Credits and About
Django Bates Keyboard, backing vocals, arranger, conductor.
Stuart Hall Electric guitar, acoustic guitar, lap steel, electric sitar, violin.
Martin Ullits Dahl Vocals
Jonas Westergaard Electric Bass, Backing Vocals
Peter Bruun Drums, percussion, backing vocals
Frankfurt Radio Big Band (hr-Bigband)
Produced by Django Bates & Tim Adnitt
Executive Producer: Olaf Stötzler
Recorded October 2016, Hörfunkstudio II, Hessischer Rundfunk (hr), Frankfurt/Main
Recording Producer: Axel Gutzler
Recording Engineer: Michael Wayszak
Mixed by Tim Adnitt in London
Mastered by Ray Staff at Air Mastering, Lyndhurst Hall, London
Django Bates Management: Jeremy Farnell firstname.lastname@example.org
Frankfurt Radio Big Band (hr-Bigband):
Heinz-Dieter Sauerborn: soprano sax, flute, clarinet.
Oliver Leicht: alto sax, flute, clarinet, alto clarinet.
Tony Lakatos: tenor sax, flute.
Steffen Weber: tenor sax, alto flute, bass clarinet.
Rainer Heute: baritone sax, bass sax, bass clarinet, contra alto clarinet.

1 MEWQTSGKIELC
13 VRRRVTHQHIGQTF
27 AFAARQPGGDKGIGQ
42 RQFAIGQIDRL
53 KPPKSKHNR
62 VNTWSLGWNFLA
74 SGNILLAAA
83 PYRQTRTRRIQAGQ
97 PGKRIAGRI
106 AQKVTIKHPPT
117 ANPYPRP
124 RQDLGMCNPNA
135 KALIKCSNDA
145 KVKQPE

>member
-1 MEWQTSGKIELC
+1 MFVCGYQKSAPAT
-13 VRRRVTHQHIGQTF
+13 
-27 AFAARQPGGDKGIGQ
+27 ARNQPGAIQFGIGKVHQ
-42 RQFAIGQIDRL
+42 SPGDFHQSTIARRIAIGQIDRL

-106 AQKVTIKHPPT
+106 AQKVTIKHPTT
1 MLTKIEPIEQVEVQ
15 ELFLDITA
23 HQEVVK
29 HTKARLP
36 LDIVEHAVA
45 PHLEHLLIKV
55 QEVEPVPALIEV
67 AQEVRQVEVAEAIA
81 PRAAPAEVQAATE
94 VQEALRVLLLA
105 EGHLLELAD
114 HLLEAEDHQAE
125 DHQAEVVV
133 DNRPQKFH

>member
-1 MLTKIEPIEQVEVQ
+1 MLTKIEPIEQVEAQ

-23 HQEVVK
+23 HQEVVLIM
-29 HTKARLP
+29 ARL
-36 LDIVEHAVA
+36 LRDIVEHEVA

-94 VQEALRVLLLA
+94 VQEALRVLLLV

Frank Wellert: trumpet.
Thomas Vogel: trumpet.
Martin Auer: trumpet, flugelhorn.
Axel Schlosser: trumpet, flugelhorn.
Günter Bollmann: trombone.
Peter Feil: trombone.
Christian Jaksjø: trombone.
Jan Schreiner: bass trombone.
Martin Scales: electric guitar.
The totally irrepressible creativity and ever-unconventional spirit of Django Bates swings into a completely new and unpredicted sphere.
Up until now the idea of Django exploring the Beatles catalogue would have been met with an emphatic no. However the opportunity to celebrate the 50th anniversary of an album that is a landmark musically and culturally was a challenge he couldn’t resist.
As Django explains: ‘My meeting with Sergeant Pepper came when I bought the album for my elder sister’s eighteenth birthday. An excellent gift. Through the closed door of her bedroom I would catch sonic glimpses… What a wealth of sounds, genres, effects, surprises, very generously scattered with words of madness and sanity’.
With his overpoweringly creative spirit, his anarchic sense of humour and his incredible level of musicality, approaching the arrangement process with a manifesto of ‘Freedom, not Licence’, Django’s work is typically inventive and visionary. Holding on to the original structures and keys, he gracefully folds his own colours, rhythms and sound into the music, resulting in a thoroughly kaleidoscopic examination of this iconic album.
This music was commissioned by the Frankfurt Radio Big Band. Commission partners are the Norrbotten Big Band (Sweden), the Danish Radio Big Band, and the UMO Jazz Orchestra (Finland), joining in a spirit of international cooperation, some 50 years after the original summer of love.
"...offers glimpses of the sublime”
The Arts Desk
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